Cybermodeler Online

Celebrating 24 years of hobby news and reviews




The appearance of U.S. Air Force, U.S. Army, U.S. Navy, U.S. Marine Corps, U.S. Coast Guard, Department of Defense, or NASA imagery or art does not constitute an endorsement nor is Cybermodeler Online affiliated with these organizations.


  • Facebook
  • Parler
  • Twitter
  • RSS
  • YouTube

Victor Units of the Cold War

Victor Units of the Cold War Book Review

By Michael Benolkin

Date of Review February 2011 Title Victor Units of the Cold War
Author Andrew Brookes Publisher Osprey Publishing
Published 2011 ISBN 978-1-84908-339-3
Format 96 pages, softcover MSRP (USD) $22.95


At the end of World War II, Britain was quick to make use of captured engineering data to advance its own industries (as had other members of the allied powers). When the need for a strategic strike capability arose out of the Cold War, the now-famous V-Force emerged, three advanced nuclear strike bombers: Vulcan, Valiant, and Victor. Of the three, the Victor would have the greatest range and payload and was deemed the most technologically advanced aircraft. First flown in 1952, the aircraft was designed by Godfrey Lee who spent time pouring over captured German research to arrive at his innovative solution.

While the first service example was designated as B.1, it was the B.2 that was the result of engineering enhancements which optimized the aircraft for high altitude flight right on the edge of the sound barrier. In those days, while Chuck Yeager had penetrated the sound barrier a number of years earlier, many pilots still thought supersonic flight was a dangerous and unnatural act. Keeping the Victor on the edge of Mach 1 would force the 'other chaps' to deal with supersonic flight in order to affect an intercept on this high-flying bomber.

As with US bomber tactics, the RAF was forced to abandon high-altitude penetrations of enemy airspace with the widespread deployment of surface-to-air missiles throughout the Soviet Union. The only way to survive long enough to reach the target was to fly very close to the ground to evade the radars that guided those missiles. The Victor, along with the rest of the V-Force, adapted to the new mission profiles. When the Royal Navy deployed its Polaris missile submarines in the late 1960s, the Victor was relieved of the strategic bomber role and transitioned into aerial refueling tankers.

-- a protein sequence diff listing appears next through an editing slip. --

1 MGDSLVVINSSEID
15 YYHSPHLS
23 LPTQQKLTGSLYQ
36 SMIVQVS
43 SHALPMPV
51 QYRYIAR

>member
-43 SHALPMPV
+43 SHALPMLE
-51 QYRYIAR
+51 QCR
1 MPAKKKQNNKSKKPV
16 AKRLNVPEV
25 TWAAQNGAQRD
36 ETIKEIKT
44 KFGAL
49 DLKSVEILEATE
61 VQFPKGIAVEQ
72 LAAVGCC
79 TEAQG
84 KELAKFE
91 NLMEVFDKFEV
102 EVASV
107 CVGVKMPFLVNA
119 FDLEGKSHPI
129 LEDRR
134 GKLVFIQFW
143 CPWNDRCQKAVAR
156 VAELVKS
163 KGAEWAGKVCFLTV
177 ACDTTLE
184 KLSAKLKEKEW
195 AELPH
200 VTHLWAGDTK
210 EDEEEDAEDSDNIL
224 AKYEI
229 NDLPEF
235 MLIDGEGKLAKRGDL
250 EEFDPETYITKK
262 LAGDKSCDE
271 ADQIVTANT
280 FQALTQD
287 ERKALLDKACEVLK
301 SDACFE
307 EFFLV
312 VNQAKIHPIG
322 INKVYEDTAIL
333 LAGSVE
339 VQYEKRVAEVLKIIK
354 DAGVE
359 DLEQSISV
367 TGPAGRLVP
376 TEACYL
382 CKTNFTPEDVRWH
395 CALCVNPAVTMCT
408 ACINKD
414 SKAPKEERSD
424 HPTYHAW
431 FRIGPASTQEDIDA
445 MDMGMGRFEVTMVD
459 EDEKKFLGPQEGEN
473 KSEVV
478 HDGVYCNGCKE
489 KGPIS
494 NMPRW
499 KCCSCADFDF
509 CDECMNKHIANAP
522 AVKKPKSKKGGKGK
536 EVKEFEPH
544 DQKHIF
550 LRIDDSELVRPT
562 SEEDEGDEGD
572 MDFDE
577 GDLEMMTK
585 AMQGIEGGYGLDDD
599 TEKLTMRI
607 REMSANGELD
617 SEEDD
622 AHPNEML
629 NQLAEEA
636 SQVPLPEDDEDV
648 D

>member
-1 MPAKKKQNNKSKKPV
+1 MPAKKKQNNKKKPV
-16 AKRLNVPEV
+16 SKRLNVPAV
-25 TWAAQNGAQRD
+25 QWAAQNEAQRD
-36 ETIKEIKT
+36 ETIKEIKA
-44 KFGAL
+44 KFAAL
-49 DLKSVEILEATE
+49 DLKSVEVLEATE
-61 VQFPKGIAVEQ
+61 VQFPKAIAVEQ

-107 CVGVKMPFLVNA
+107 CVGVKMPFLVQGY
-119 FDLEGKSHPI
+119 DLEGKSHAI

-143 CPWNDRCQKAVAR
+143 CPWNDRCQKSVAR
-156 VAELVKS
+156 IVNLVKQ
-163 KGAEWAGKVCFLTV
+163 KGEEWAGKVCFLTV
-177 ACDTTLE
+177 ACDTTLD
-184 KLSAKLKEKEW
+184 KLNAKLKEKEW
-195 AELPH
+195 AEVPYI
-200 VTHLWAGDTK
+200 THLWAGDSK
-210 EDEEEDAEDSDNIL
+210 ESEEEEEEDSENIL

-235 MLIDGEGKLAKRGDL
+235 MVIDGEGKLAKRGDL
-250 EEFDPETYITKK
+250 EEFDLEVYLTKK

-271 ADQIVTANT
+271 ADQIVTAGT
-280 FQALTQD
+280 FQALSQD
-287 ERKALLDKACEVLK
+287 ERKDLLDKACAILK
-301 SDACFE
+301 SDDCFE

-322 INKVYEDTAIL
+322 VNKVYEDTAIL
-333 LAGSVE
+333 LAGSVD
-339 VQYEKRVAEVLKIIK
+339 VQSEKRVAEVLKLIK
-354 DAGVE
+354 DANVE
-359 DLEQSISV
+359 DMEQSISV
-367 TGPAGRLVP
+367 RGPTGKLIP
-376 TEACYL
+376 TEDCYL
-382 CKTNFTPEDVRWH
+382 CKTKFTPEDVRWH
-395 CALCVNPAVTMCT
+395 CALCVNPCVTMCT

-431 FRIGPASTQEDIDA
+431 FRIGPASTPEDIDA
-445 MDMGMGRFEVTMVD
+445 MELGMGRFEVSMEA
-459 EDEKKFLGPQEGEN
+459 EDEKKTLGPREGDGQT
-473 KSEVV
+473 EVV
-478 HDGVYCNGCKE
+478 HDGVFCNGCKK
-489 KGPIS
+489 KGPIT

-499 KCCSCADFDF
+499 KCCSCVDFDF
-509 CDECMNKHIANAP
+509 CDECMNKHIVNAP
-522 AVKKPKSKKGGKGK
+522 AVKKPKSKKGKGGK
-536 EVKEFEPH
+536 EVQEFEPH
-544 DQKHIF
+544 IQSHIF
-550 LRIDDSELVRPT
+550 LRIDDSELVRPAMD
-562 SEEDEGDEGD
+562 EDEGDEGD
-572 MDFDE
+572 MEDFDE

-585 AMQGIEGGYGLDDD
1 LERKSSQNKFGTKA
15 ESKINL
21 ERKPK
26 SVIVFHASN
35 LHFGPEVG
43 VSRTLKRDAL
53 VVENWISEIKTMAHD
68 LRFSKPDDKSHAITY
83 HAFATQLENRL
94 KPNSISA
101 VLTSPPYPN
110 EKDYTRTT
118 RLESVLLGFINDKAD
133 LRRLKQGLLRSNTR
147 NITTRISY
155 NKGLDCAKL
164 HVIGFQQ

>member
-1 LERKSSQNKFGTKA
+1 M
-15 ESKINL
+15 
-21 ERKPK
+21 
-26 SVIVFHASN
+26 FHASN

The author carries the timeline of the development, deployment, employment, and front-line experience of the Victor through stories from its crews along the way as well as some great insights into this interesting aircraft. The author uses his own first-hand experience in the Victor as he served as an RAF pilot in the Victor, Vulcan and Canberra. Coverage of this title includes:

  • Victor Emergent
  • Top of the World
  • Ready for War
  • Blue Steel and Skybolt
  • Down to Earth
  • Showing the Flag
  • Reconnaissance and Tanking
  • Victor Triumphant - Falklands to Iraq

As the Victor K.2, the aircraft continued its service into the early 1990s as a tanker. In this role, the Victor was a key force multiplier in supporting land-based aircraft that had to fly great distances in support of the Falklands War such as the Nimrods had ensured that the Argentine Navy didn't sortie its aircraft carrier and other combatants while the Royal Navy was conducting its combat operations around the contested islands. These support duties were repeated during Operation Desert Shield/Desert Storm as tankers were critical for getting air assets into and safely out of Iraq. It was not unusual to see RAF Tornados tanking on KC-135s nor F-14 Tomcats tanking off the Victors.

The title is nicely illustrated with period black & white and color photography as well 24 color profiles that illustrate the various color schemes worn by the aircraft through its service life.

My sincere thanks to Osprey Publishing for this review sample!